Lawn

• Fertilize around Labor Day. Have the best lawn on the block. This is the most important fertilization of the year! Water fertilizer in. If the summer has been hot and dry the grass is coming out of dormancy and is actively growing again. Fertilize cool season grasses with high nitrogen sources of fertilizer.
• Spray for pesky weeds now that the temperature is below 90 degrees.
• NOW is the time to start a new lawn or over-seed. BEST time to seed or over seed is between September 15 and October 15. It is important to get good soil contact and use the correct amount of seed. Fescue (best grass for Kansas) = 6-8 pounds per 1000 sf, over-seeding use ½ as much. Be sure and buy good quality seed! (A premium blend of fescue is great!) Mow after it is 3-4″ tall. Spray for weeds after the new area has been mowed at least twice. Also a great time to core aerate established yards at least 2.5-3″ deep.
• Plant or sod new bluegrass or tall fescue lawns
• Renovate bluegrass or tall fescue lawns by verticutting
• Core aerate cool season turf
• Mow turf at 2 to 3 inches and sharpen blade for a clean cut

Landscape

• Now is a good time to clean up weedy beds – dig out all the flowers and place them in the shade on a tarp. You may need to spray round-up in the bed and wait a couple days to till the area. Amend the soil! Add compost such as Cotton Burr or Alfalfa compost to provide good nutrients and help with drainage. Re-plant a part of the perennials you have divided and mulch the bed 2″ deep to conserve moisture, prevent weeds, and provide winter protection. Add a balanced fertilizer and/or bone meal to the hole when replanting.

Vegetables and Fruits

• If you plan on having a vegetable garden, now is the time to clean-up and burn old straw mulch and dried plants. Till under and add compost. You can also add leaves to the garden area and till them in. Preparation is the key to a good garden and now is the time to pay attention to sanitation and clean up any dead tomato plants, weeds or residue that pests can lay eggs and overwinter in.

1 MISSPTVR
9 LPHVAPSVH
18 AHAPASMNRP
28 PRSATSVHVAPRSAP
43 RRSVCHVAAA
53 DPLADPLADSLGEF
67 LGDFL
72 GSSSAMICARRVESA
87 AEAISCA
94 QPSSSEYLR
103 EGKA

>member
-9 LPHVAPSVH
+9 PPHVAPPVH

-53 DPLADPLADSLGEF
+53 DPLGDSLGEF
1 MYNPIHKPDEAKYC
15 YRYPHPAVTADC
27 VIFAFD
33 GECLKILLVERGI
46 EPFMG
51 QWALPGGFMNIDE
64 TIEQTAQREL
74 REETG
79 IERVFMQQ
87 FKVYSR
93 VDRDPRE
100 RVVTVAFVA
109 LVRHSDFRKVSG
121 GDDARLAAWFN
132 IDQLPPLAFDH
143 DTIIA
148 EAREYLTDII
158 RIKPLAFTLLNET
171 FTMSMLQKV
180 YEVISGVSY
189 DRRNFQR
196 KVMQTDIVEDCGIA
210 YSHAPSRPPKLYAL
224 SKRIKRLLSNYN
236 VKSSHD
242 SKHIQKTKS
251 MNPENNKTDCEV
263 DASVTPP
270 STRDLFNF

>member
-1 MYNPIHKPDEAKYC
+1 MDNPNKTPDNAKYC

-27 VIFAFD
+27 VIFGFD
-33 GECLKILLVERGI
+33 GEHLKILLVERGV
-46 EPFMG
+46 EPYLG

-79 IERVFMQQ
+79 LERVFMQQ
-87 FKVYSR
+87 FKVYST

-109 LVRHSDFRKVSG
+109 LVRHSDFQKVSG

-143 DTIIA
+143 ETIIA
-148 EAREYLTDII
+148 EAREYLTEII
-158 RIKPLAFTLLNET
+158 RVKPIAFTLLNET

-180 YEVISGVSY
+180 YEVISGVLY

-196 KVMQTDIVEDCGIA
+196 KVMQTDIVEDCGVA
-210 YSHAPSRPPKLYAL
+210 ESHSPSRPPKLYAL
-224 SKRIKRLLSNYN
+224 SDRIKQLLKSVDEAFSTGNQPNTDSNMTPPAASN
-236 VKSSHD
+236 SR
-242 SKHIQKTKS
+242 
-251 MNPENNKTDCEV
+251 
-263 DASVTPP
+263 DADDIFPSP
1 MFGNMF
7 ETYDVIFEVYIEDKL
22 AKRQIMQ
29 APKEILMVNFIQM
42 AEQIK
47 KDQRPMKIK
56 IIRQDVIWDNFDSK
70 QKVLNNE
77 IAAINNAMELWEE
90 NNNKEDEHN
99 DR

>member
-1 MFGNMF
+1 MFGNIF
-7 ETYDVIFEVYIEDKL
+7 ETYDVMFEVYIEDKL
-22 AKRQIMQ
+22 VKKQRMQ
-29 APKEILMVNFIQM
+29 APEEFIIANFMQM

• Continue to harvest vegetables
• Pick apples and pears and store in a cool place to extend freshness
• Harvest pumpkins when flesh is completely orange and avoid carrying by stem
• Harvest winter squash when rind is hard enough to puncture with fingernail
• Plant lettuce, spinach, and radishes
• Remove weeds from garden plantings before going to seed
• Herbs can be dug from garden and placed in pots for indoor use this winter
• Remove small tomatoes from their vines to increase late development of more mature fruits

Flowers

• Time to divide perennials, especially spring bloomers, at least every three years, to keep growth in-bounds and flowering at their full potential. Divide either in April (spring) or early September (fall).
• Plant spring flowering bulbs, tulips, daffodils, and others
• Remove seedheads from perennials to prevent reseeding in the garden
• Plant chrysanthemums for fall color
• Dig gladiolus as foliage begins to yellow and air dry before storing for winter
• Clean up garden areas to reduce insects and disease as plants dieback for winter
• Enrich soil by adding organic matter such as peat moss or compost

Trees and Shrubs

• Plant trees and shrubs, deciduous and evergreen
• Rake up fallen leaves and compost
• Prune broken and dead branches from trees
• Avoid pruning spring flowering shrubs such as lilac and forsythia to ensure spring flowers
• Hand pick bagworms to reduce problem in future

Houseplants

• Bring plants in before temperatures drop into the fifties
• Clean and wash before moving indoors to reduce insects
• Fertilize before winter conditions arrive and growth slows
• Poinsettias can be forced into Christmas bloom by starting dark treatment of short days

This information is brought to you from Nadine Champlin, Designer, Grimms Gardens; and Johnson County K-State Research and Extension. http://www.johnson.ksu.edu/p.aspx?tabid=144

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